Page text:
The Way Rice Should Be: Khao Mok Gai (Thai Chicken Biryani)
Thursday, January 05, 2017 10:27 AM
One of my biggest guilty pleasures is watching people eat different food around the world on YouTube. While this may sound like a creepy hobby, it’s also how I get a lot of inspiration for my cooking. I’m always on a hunt to find new and exciting dishes to try as a challenge. A few weeks ago I stumbled upon a video of someone in Thailand eating a dish called khao mok gai which is a Thai version of chicken biryani. As you may remember, I’ve shared a few biryani recipes before. They are usually comprised of meat or vegetables with rice and an array of spices cooked all in one pot. They’re great for days when you don’t feel like doing extra dishes.
Khao Mok Gai (Thai Chicken Biryani)
Biryanis are Middle Eastern-influenced dishes originating in South India. The word “biriyani” derives from the Persian language, which was used as an official language in medieval India by various Islamic dynasties. When I first heard about khao mok gai, I knew it was going to be delicious, and judging by the spices in the dish I thought I knew exactly how this was going to taste. But the outcome was surprisingly different from what I was expecting. The flavors are far more complex than any biryani I’ve ever tasted before.
In my last column I talked about the health benefits of turmeric in my Gold Milk recipe. So this week I thought I’d share a savory dish using turmeric spice. Turmeric and cumin are typical spices used in any biriyani, but this one actually uses a lot of the spices I’m sure you already have in your cabinet from holiday baking. I hope you will try this simple and delicious khao mok gai served with a refreshing mint chutney.
- (serves 4 people)
- For the rice
- 4 chicken thighs with skin and bone
- 4 shallots
- 1⁄2 cup full-fat Greek yogurt
- 1⁄4 cup cilantro
- 11⁄2 Tbsp. ginger
- 21⁄2 tsp. ground turmeric
- 11⁄2 tsp. curry powder
- 1 tsp. ground cumin
- 1 tsp. ground coriander
- 1⁄8 tsp. ground nutmeg
- 1⁄8 tsp. ground clove
- 1⁄2 tsp. ground cardamom
- 1⁄2 tsp. ground cinnamon
- 1⁄8 tsp. white pepper
- 1⁄8 tsp. black pepper
- 1⁄8 tsp. cayenne pepper
- 2 bay leaf
- 1 Tbsp. sugar
- 11⁄2 tsp. salt
- 1 tsp. chicken stock paste or one bouillon cube
- 1 cup jasmine rice
- 2 cups water
- 1⁄4 cup canola oil
- For the mint chutney
- 1 clove garlic
- 11⁄2 tsp. minced ginger
- 3⁄4 cup fresh mint
- 3⁄4 cup fresh cilantro
- 1⁄4 tsp. salt
- 3⁄4 tsp. sugar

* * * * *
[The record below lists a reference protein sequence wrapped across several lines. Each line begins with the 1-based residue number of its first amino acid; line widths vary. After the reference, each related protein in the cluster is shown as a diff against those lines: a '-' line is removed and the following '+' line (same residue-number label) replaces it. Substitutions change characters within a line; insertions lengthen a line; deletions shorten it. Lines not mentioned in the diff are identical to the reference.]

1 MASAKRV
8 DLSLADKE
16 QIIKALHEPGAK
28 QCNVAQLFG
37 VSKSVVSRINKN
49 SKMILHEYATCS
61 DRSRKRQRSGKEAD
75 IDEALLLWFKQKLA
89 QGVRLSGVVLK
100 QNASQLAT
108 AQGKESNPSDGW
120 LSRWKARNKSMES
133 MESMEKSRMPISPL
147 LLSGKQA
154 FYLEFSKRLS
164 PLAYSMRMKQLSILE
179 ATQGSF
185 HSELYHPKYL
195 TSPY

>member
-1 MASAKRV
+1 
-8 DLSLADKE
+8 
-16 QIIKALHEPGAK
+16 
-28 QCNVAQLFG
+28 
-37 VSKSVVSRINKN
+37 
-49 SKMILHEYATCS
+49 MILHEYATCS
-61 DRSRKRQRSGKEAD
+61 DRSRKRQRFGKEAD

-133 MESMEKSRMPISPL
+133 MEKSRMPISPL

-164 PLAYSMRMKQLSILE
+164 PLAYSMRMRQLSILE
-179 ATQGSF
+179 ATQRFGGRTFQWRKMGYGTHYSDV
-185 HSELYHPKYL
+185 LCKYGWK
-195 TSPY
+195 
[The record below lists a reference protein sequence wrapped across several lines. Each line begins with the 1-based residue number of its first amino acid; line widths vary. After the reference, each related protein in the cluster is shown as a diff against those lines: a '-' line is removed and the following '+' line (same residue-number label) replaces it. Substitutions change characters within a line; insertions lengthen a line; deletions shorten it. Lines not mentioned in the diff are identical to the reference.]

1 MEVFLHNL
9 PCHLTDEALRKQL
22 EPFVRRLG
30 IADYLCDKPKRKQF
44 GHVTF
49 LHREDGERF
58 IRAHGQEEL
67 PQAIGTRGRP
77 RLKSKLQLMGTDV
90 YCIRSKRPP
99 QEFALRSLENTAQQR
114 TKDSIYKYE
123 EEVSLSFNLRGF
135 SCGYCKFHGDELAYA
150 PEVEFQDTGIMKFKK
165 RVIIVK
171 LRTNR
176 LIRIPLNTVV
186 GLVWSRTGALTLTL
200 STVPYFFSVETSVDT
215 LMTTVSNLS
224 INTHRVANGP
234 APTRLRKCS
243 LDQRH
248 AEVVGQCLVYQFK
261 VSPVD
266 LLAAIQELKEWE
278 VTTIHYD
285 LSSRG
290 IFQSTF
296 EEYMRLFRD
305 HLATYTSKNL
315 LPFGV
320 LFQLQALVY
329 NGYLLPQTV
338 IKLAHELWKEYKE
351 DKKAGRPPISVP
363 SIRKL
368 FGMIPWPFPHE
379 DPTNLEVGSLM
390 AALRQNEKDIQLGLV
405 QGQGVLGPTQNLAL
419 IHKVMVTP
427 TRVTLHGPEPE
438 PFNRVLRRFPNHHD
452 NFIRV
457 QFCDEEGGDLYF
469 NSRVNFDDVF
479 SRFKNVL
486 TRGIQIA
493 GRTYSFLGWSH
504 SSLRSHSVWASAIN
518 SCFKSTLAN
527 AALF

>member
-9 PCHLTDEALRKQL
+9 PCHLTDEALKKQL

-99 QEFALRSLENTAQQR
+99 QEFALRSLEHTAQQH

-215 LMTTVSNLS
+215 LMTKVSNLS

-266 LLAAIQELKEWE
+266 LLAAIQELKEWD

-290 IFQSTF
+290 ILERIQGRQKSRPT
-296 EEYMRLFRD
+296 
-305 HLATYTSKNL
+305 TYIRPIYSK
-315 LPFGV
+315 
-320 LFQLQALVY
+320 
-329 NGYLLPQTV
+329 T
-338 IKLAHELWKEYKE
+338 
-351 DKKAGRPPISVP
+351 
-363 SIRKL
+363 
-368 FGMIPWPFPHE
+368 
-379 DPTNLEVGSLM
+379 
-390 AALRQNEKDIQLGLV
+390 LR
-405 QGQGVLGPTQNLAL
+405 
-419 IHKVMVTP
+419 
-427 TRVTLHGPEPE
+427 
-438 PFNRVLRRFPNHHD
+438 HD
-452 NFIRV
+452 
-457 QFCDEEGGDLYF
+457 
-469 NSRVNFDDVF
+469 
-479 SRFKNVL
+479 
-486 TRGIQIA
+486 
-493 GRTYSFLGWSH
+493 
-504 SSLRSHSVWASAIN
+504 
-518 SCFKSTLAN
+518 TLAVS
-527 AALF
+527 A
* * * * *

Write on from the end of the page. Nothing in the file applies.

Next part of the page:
- 1⁄4 cup rice wine vinegar
- juice of 1⁄2 lime
Now, I know you may be intimidated by how many ingredients are going in here, but don’t worry! We are letting the blender do all the work. Place all the spices including salt and pepper and sugar, along with garlic, ginger and cilantro, 2 shallots and Greek yogurt, in a blender. Blend on high speed until it becomes a thick and creamy paste. (photos 1 & 2)
Coat the chicken thighs with the paste, cover it up and refrigerate overnight. You can use drumsticks or wings, but I do not recommend chicken breasts in this dish because the skin and bones actually will release a lot of juice and flavor into the rice, which makes the dish richer and much tastier. (photo 3)
After the chicken has been marinated overnight, brush off the paste from the chicken but don’t throw any of the paste out. This is just to prevent the chicken from burning when we sear them. Slice up the remaining 2 shallots.
In a large skillet on medium high heat, fry the shallots in 1/4 C canola oil or any type of oil with a high burning point. Fry until the shallots are golden brown and crispy. Drain it and set aside while saving the oil. (photo 4)
In the same skillet, on high heat, sear the marinated chicken thighs in the oil from frying the shallots, until both sides are golden brown. This will take about 2 minutes on each side. (photo 5)
While the chicken is browning, rinse the jasmine rice. Make sure you rinse it at least three times so that all the starch is washed off. Washing off the starch makes the cooked rice much fluffier and prevents it from turning mushy.
Take the chicken out of the skillet once it is nice and browned. Scrape out any of the burned pieces. Pour in the marinade paste and saute the rice in it for two minutes until all the rice is well coated. (photo 6)
Transfer the rice into a heavy-duty pot, such as a Dutch oven, and pour in 2 cups of water along with 1 chicken bouillon cube. Place the seared chicken thighs on top of the rice and sprinkle half of the fried shallots in the pot as well. Cover and let it simmer on low heat for 45 minutes or until the chicken is cooked through. You may score the chicken thighs before placing them in the pot; this way it will cook faster and more evenly. (photo 7)
While we are waiting for the rice to be cooked, we can prepare the mint chutney. Again, it may seem like there are a lot of ingredients and just one more thing to do, but it is so worth it! Blend everything together until smooth and set aside. Thai cuisine doesn’t typically use much ginger, so whenever you see ginger in a Thai dish, it’s most likely a dish that is Indian or Chinese influenced. (photo 8)
When the chicken is fully cooked, take it out of the pot and fluff up the rice. Remove from the heat and cover the rice up again and let it steam for five minutes.
Serve the chicken over the rice along with the mint chutney on the side. Sprinkle the remaining fried shallots on top of the rice and serve it with some sambal chili paste or your favorite hot sauce on the side.